Thursday 17 January 2019

Dan O'Brien: Europe still thriving, despite air of uncertainty

But last week also brought some reassurance about the current state of the British economy. The June PMIs point to further resilience, indicating solid and strengthening growth in the second quarter. Stock photo: PA Wire/PA Images
But last week also brought some reassurance about the current state of the British economy. The June PMIs point to further resilience, indicating solid and strengthening growth in the second quarter. Stock photo: PA Wire/PA Images
Dan O'Brien

Dan O'Brien

Mid-year it is a good moment to take stock. With the Irish economy in rude health, what of the wider European economy upon which Ireland is so dependent?

Last week's EU-wide jobless figures show that the continent is just a few months away from recording its lowest unemployment rate this century. The share of the bloc's labour force out of work fell to 7pc in May.

While the range of unemployment rates across the bloc remains large, the most important point is that jobless rates have fallen in every single one of the 28 member states over the past year.

That reflects continued economic growth across the continent which is now at or near the strongest rates recorded since the Great Recession began almost a decade ago. It continues despite some signs of softness in the economic data in the first months of the year.

Increasingly, however, that looks to have been a short-lived soft patch. Last week's publication of a closely-watched leading indicator - the composite Purchasing Managers' Index (PMI) - showed strong growth across Europe in June. Moreover, the expectation of those same businessfolk, who are at the economy's coalface, is that the rest of the year will see continued expansion.

Last week also saw the publication of the first estimate for inflation across the eurozone in June. It showed that consumer prices were rising at 2pc annually. This uptick in inflation was caused almost exclusively by a jump in energy prices.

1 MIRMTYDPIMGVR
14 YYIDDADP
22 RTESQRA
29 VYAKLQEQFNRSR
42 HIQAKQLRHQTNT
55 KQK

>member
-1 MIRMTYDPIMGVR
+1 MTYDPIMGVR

Underlying inflation remains unusually low, but well away from deflation territory (the big economic risk from low inflation is that it slips into a downward deflationary spiral, something which policy measures can be ineffective in halting).

Despite inflation likely to stay below the European Central Bank's target for the foreseeable future, the monetary authority in Frankfurt was reported last week to have given further indication that interest rates will go up in the final months of next year. That will depend, of course, on how the economy evolves and, in particular, whether the big risks - a transatlantic trade war and an Italy-triggered reigniting of the euro crisis - materialise (it should be noted that while Brexit is a huge risk to Ireland and the UK, even a no-deal exit would not have a significant impact on the wider continental economy).

Recent trends in growth among three of the big four economies - Britain, France, Germany and Italy - have been in largely keeping with trends in evidence since the recovery from the Great Recession, if not longer. Britain is the exception, to which we will return presently.

Germany continues to lead the pack, with solid growth rates above most of the others. All components of GDP have been contributing to overall growth.